Equestrian events abound throughout the year as well. HITS – Horses in the Sunshine – the annual hunter/jumper winter circuit featured the prestigious World Cup in 2015. The famous Live Oak International that for over twenty years has hosted the premier combined driving event brings equestrians from all over the world to Ocala, FL for this four day event in late March. Ocala’s own Florida Horse Park features year round events including polo.   And one unique event perhaps not as well-known is fox hunting. The Perry Plantation in Gainesville, FL is home to Misty Morning Hounds Hunt Club that hosts traditional fox hunts throughout the season (without live foxes – licorice/anise scents are used instead!) complete with traditional attire, the blessing of the hounds and a sumptuous breakfast following the early morning hunt – spectators follow the route in tally-ho wagons.

We as grandparents are privileged to share in the lived lives of our grandchildren and have that rare opportunity to enrich their lives and ours in creating these special memories of beaches and theme parks, sports events, holidays and birthdays… but most especially those unique community places that become the essence of family life…Blessings to all my fellow “G’Mas” and “G’Pas”.

Ocala - sign to Nana

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Florida Art Museums are Cool – Let’s Visit

Florida Art Museums are Cool – Let’s Visit

September in Florida can be cruel. An early morning breeze caresses our cheeks like a lover’s touch and then bam! An hour later the thrill of fall is gone, replaced by yet another hot day and humid night – enough already!

So here is your September survival plan – stay in air conditioning a little longer. But don’t do this at home. Head for your nearest Florida art museum. Seriously. The AC is turned on. Florida art museums have exciting exhibits you don’t want to miss. Gift shops are loaded with temptations. An art museum café is a great place for taking a food break.

Sounds like a plan. I beat the heat and head to St. Petersburg to see the special Escher exhibit (Aug. 22, 2015 through Jan. 3, 2016) at the Dali Museum.

Florida art museum, Dali window view, St. Petersburg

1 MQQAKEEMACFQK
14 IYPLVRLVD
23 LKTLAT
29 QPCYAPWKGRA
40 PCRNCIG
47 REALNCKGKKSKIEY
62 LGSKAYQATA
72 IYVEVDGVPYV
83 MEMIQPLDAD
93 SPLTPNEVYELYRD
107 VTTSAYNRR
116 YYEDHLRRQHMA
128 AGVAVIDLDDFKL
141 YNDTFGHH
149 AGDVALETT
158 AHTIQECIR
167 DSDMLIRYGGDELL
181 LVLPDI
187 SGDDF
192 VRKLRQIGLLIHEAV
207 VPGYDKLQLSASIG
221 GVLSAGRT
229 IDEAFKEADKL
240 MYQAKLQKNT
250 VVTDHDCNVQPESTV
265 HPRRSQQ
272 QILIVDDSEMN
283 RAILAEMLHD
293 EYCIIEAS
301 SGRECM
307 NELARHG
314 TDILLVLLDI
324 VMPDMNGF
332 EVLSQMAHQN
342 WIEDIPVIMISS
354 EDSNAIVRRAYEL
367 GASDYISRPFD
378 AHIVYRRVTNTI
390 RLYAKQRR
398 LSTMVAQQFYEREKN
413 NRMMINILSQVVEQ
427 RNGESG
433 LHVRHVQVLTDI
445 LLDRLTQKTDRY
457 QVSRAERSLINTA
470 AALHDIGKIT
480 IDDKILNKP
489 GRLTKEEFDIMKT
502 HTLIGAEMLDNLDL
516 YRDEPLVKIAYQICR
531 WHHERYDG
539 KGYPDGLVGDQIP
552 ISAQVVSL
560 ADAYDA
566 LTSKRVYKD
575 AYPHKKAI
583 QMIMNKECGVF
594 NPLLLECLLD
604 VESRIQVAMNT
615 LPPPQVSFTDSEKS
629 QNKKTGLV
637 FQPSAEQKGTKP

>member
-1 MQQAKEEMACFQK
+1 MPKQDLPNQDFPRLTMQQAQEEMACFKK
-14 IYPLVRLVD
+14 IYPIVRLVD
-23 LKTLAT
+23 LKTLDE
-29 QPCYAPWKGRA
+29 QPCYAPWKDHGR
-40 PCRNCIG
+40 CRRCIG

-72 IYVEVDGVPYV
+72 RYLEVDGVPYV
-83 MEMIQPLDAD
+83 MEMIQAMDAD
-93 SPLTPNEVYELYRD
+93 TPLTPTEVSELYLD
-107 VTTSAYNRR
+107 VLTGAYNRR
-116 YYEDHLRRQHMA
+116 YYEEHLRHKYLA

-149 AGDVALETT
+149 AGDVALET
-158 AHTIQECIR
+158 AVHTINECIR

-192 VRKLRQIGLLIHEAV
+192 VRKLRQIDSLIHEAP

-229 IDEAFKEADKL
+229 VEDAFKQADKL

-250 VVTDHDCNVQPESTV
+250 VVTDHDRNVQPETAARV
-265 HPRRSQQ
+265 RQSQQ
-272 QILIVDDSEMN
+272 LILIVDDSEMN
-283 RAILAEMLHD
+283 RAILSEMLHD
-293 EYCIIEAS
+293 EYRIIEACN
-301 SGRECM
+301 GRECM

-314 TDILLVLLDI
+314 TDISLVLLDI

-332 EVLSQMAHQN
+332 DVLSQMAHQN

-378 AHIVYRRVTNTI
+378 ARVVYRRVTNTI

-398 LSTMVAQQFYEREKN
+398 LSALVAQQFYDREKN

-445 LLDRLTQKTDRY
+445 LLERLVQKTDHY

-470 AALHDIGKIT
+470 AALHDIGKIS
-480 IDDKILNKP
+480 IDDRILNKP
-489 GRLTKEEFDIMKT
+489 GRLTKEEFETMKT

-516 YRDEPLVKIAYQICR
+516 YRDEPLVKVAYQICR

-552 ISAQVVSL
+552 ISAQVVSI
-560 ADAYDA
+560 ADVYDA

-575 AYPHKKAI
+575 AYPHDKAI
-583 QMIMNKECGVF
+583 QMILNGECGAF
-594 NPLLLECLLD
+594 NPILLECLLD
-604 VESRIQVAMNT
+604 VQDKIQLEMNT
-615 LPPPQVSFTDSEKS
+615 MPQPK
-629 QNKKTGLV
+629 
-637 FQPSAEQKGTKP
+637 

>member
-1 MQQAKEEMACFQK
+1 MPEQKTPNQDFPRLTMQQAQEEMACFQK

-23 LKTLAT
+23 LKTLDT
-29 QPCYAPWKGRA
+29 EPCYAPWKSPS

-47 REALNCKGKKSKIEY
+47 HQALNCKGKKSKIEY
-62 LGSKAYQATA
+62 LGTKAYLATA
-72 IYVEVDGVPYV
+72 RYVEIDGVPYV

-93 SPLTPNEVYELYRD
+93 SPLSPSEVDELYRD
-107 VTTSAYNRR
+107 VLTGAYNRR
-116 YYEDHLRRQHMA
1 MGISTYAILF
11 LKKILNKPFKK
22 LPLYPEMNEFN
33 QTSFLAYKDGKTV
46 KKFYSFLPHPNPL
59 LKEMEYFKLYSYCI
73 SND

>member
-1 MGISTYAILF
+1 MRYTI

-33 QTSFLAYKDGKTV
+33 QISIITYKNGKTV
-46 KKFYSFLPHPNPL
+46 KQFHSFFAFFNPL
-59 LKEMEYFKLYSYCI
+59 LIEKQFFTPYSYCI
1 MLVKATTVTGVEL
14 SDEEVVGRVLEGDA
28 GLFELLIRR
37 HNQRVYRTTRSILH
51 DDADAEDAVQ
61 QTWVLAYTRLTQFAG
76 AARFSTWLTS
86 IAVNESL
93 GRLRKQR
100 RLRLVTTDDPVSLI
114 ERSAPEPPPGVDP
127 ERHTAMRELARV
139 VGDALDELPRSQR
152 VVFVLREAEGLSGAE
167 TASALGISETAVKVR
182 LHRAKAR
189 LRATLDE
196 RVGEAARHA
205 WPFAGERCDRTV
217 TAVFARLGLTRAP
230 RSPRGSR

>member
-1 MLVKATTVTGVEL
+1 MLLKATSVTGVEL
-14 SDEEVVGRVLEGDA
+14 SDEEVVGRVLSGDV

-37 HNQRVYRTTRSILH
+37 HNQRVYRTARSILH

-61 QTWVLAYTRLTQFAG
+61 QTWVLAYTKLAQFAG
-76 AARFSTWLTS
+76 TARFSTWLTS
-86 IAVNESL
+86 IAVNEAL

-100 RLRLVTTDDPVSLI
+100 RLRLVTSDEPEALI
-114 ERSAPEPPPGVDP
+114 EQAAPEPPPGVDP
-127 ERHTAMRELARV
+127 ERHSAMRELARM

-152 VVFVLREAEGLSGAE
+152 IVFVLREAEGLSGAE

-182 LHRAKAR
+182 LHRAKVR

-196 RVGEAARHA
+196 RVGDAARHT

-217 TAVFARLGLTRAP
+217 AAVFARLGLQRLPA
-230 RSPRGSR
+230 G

View of St. Pete waterfront from the second floor of the Dali Museum. Photo by Lucy Beebe Tobias

Escher has long fascinated me. His intricate playing with positive and negative space (birds flying one way with the spaces being birds flying the other way) makes the viewer wonder – how many levels of reality are there? Good question.

The Escher exhibit is included in the price of admission to the Dali. I recommend the free audio guides. Museum hours are 10-5 with extended hours on Thursday (10-8). Parking onsite costs $10 for non-members but there are nearby surface lots and street parking too.

Close by on Beach Drive the venerable Museum of Fine Arts has a visiting exhibit called Five Decades of Photography (June 20 through Oct. 4) and another one called 50 Artworks for 50 Years. Notice a lot of “5’s” in the titles? That is because in 2015 MFA celebrates 50 years as a Florida art museum.

See the admission page for fees. MFA is open Monday through Friday from 10-5, Thursday from 10-8 and Sunday from noon -5.

Come back to MFA for a launch party on Oct. 21 when, as part of their anniversary celebration, they will launch a new cookbook called Food and Art, their first new cookbook in 40 years.

Over the Skyway to a Unique Art Museum

Just over the Skyway Bridge in Sarasota is the famed Ringling Museum of Art. Admission prices vary. On Mondays the museum is free while admission is required for other buildings on the grounds such as the circus museum. John and Mable Ringling, of circus fame, traveled widely, collected wildly and brought home every bit of Europe they could carry. The result – an exciting, restless collection of buildings that house in depth collections and changing exhibits.

Florida art museum, statue, Ringling Museum, Sarasota
A statue in the courtyard of the Ringling Museum of Art, Sarasota. Photo by Lucy Beebe Tobias

One current exhibit called Back and Forth: Thinking in Paint (Aug. 14-Oct. 25) is a dialog between contemporary painting by the faculty of Florida State University and the Ringling’s permanent collection.

Florida Art Museum Buildings Are Worth Exploring

Buildings housing Florida art museums get a lot of attention. The Dali museum building and grounds, modern and playful in the Dali “look at me” spirit, can be a destination in itself but what’s inside is even better than the outside.

The same is true of the Lightner Museum in St. Augustine. The setting is the former Hotel Alcazar built in 1887 by railroad magnate Henry M. Flagler. It is grand, elegant, meant to be a showpiece. And it works – inside and out.

 

Florida art museum - Lightner Museum, St. Augustine
Lightner Museum, St. Augustine. Photo by Lucy Beebe Tobias

Chicago publisher Otto Lightner bought the building in 1946 to house his extensive collection of 19th century life, often called “The Gilded Age”. Wander all three floors of the old hotel. Rooms are filled with cut glass, Victorian art glass, costumes, furnishings, paintings and my personal favorite – a section with the stained glass work of Louis Comfort Tiffany.

Admission prices vary. The Lightner Museum is open every day (but Christmas) fro 9-5. Last admission is at 4 p.m.

Museum Galleries Galore in Gainesville

In Gainesville the Historic Thomas Center occupies a former private residence and hotel built in Mediterranean Revival Style. The popular center has galleries in rooms with high ceilings and lovely light. The current exhibit is Beauty and the Beasts (June 26-September 19). To know more, contact Russell Etling, cultural affairs manager, at 352-393-8532 or visit www.gvlculturalaffairs.org.

The Harn Museum of Art on the University of Florida campus offers rotating exhibits in well-appointed galleries. It is a year for birthdays. The Harn is celebrating its 25th birthday.